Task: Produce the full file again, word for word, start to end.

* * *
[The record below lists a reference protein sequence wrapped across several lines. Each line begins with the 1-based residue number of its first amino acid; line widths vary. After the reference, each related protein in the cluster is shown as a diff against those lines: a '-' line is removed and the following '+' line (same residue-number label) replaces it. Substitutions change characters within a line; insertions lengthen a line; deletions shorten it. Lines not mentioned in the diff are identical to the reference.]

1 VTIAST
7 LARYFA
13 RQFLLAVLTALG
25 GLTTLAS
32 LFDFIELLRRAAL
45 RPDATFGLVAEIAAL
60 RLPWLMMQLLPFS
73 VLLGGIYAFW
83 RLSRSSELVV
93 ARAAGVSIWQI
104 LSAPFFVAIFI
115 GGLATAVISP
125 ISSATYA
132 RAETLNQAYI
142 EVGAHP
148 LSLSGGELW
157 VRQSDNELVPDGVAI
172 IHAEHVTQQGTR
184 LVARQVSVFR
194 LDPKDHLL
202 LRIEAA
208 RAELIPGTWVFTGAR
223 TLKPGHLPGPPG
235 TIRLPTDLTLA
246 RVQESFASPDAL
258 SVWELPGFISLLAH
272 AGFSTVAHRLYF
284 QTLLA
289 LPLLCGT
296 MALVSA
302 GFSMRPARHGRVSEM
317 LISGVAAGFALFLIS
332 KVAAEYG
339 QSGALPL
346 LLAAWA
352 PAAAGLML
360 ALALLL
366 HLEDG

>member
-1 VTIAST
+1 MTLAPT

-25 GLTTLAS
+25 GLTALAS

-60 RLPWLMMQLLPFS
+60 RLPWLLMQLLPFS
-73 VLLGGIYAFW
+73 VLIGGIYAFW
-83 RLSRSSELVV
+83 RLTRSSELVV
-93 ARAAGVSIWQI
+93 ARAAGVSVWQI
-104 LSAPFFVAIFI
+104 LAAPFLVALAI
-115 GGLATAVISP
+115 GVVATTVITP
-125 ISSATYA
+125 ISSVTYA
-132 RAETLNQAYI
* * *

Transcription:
[The record below lists a reference protein sequence wrapped across several lines. Each line begins with the 1-based residue number of its first amino acid; line widths vary. After the reference, each related protein in the cluster is shown as a diff against those lines: a '-' line is removed and the following '+' line (same residue-number label) replaces it. Substitutions change characters within a line; insertions lengthen a line; deletions shorten it. Lines not mentioned in the diff are identical to the reference.]

1 VTIAST
7 LARYFA
13 RQFLLAVLTALG
25 GLTTLAS
32 LFDFIELLRRAAL
45 RPDATFGLVAEIAAL
60 RLPWLMMQLLPFS
73 VLLGGIYAFW
83 RLSRSSELVV
93 ARAAGVSIWQI
104 LSAPFFVAIFI
115 GGLATAVISP
125 ISSATYA
132 RAETLNQAYI
142 EVGAHP
148 LSLSGGELW
157 VRQSDNELVPDGVAI
172 IHAEHVTQQGTR
184 LVARQVSVFR
194 LDPKDHLL
202 LRIEAA
208 RAELIPGTWVFTGAR
223 TLKPGHLPGPPG
235 TIRLPTDLTLA
246 RVQESFASPDAL
258 SVWELPGFISLLAH
272 AGFSTVAHRLYF
284 QTLLA
289 LPLLCGT
296 MALVSA
302 GFSMRPARHGRVSEM
317 LISGVAAGFALFLIS
332 KVAAEYG
339 QSGALPL
346 LLAAWA
352 PAAAGLML
360 ALALLL
366 HLEDG

>member
-1 VTIAST
+1 MTLAPT

-25 GLTTLAS
+25 GLTALAS

-60 RLPWLMMQLLPFS
+60 RLPWLLMQLLPFS
-73 VLLGGIYAFW
+73 VLIGGIYAFW
-83 RLSRSSELVV
+83 RLTRSSELVV
-93 ARAAGVSIWQI
+93 ARAAGVSVWQI
-104 LSAPFFVAIFI
+104 LAAPFLVALAI
-115 GGLATAVISP
+115 GVVATTVITP
-125 ISSATYA
+125 ISSVTYA
-132 RAETLNQAYI